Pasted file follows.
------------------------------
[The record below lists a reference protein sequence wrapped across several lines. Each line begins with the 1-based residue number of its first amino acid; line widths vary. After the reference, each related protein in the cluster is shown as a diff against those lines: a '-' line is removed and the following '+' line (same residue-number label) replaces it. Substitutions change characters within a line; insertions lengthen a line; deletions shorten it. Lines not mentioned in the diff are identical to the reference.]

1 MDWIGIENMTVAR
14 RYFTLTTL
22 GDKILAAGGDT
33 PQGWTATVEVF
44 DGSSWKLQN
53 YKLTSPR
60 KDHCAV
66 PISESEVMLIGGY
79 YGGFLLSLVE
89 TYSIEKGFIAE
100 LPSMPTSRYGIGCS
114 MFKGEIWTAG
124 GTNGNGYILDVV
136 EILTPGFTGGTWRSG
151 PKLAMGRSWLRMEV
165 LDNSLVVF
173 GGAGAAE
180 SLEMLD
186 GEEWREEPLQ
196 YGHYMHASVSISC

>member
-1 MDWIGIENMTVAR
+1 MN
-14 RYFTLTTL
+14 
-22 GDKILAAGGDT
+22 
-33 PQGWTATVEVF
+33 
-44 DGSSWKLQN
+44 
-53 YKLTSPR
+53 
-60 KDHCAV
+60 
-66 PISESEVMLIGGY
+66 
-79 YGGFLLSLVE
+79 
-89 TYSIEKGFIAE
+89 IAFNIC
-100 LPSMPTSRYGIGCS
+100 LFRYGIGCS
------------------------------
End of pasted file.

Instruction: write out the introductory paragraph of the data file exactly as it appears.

[The record below lists a reference protein sequence wrapped across several lines. Each line begins with the 1-based residue number of its first amino acid; line widths vary. After the reference, each related protein in the cluster is shown as a diff against those lines: a '-' line is removed and the following '+' line (same residue-number label) replaces it. Substitutions change characters within a line; insertions lengthen a line; deletions shorten it. Lines not mentioned in the diff are identical to the reference.]